Sports marketing is hotter than ever because it's one of the few types of programming—on TV or online—for which brands think consumers actually engage with ads. And during the last few years, FloSports has attracted advertisers like New Balance, American Family Insurance, Gatorade and national dairy org Milk Processor Education Program (MilkPEP), building a business around athletics that exist more on the fringes of America's consciousness than at the center of its attention.
For instance, the Austin, Texas-based digital-media company is readying a new channel for this fall called FloGrappling, which will cover the ins and outs of Brazilian jiu-jitsu. It will be the seventh channel on a list that already involves softball, gymnastics, track and field, and wrestling. Content includes livestreaming, an archive of various kinds of video, and text-based articles.
"We have a pure athlete audience," explained David Weiss, evp of multimedia sales for FloSports. "Seventy-five percent of our audience is actually participating in the sports we cover—which is kind of a unique branding proposition compared to media competition that tends to generate an audience of 'armchair athletes.'"
FloSports Is David to ESPN's Goliath
While Weiss' "armchair athletes" comment wasn't necessarily a dig at ESPN, the cable sports giant may have been in the back of his mind. "We are going after the same ad dollars," he later said.
Weiss' sales pitch leans hard on the idea that his amateur-athlete viewership values FloSports' content to the point where marketers get greater consumer-to-brand interaction. "Our audience is participating in the sports, working out six times a week and are influencers in their sport," he said. "It's a really uncluttered environment, because the sports haven't really been covered before. Since we talked to the athletes first, it really creates opportunities for sports marketers."
Ultimately, his sales team offers a range of sponsorship packages that includes event livestreams, custom video branding and banner ads, as well as offline appearances/signage at events like the FloTrack Throwdown, a track showcase taking place in Portland, Ore., on Aug. 8. New Balance has appeared in a few such opportunities in the last year.
"ESPN is an important media property in the sports-marketing world, and the value they provide to New Balance is an important piece of our marketing plan," said Ryan Cassidy, New Balance's digital associate manager for running. "With that said, FloSports offers New Balance a dedicated, year-round conversation with a hypertargeted audience passionate about track and field."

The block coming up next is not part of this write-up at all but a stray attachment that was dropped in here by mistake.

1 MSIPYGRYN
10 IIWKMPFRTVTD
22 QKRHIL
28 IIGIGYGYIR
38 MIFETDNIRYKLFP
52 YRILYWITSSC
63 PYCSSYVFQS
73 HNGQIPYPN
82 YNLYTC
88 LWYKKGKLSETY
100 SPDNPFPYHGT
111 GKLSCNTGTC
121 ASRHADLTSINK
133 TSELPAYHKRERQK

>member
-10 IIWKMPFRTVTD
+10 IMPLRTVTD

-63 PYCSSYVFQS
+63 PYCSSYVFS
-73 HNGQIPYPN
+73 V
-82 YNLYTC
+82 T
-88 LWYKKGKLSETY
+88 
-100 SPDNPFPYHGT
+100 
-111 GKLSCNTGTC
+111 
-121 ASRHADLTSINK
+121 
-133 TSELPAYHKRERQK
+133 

Jamie Rubin is svp and group media director at ad agency Campbell Ewald, which led a recent FloSports effort for MilkPEP's "Built With Chocolate Milk" push. Now, his client is doubling its investment in the sports site.
"They are serving an underserved community," Rubin said. "And when you do that well, there's a high level of affinity, a high level of engagement and interest. We've seen that translate to the brand work we've done on the site—everything from traditional [banner] advertising through syndicating our videos and other content on their properties."
Brands Take Note: Amateur Sports Are Growing
FloSports has more than doubled its ad sales in the last two years, projecting a modest, but not insignificant, $5 million this year. (It declined to project 2015 revenue for the subscription side of its business.) The potential for greater ad revenues appears to be in the offing: Site traffic from January through May totaled 12.8 million unique visitors and 194 million page views, while video views reached 13.3 million.
"FloSports has tapped into a market that was light on supply," said Dan Gilmartin, CMO at marketing services company BlueConic. "By building the audience around the specific content, they give the brands access to a distinct audience. I think this is a great strategy for brands, but they have to have an authentic message for the audience. Marketing is not a one-size-fits-all world."
At the same time, with such impressive audience numbers, Weiss and his team appear to have work to do in social media, where it counts just 678,000 followers across Instagram, Twitter, Facebook, etc. But the consumer interest is clearly there.
"Participation in marathon running since 1985 is up 300 percent," Weiss said. "CrossFit training participation has increased 700 percent since 2011. The perception about what is a mainstream sport versus what isn't mainstream—it doesn't have to be on TV to have a passionate community following it. We are pioneering things here."
One of the more interesting ways his team is attacking the amateur sports scene is with brief videos about subjects like Olympic gymnast and multiple gold medalist Gabby Douglas.
Another example is this video about Team USA softball pitcher Cat Osterman: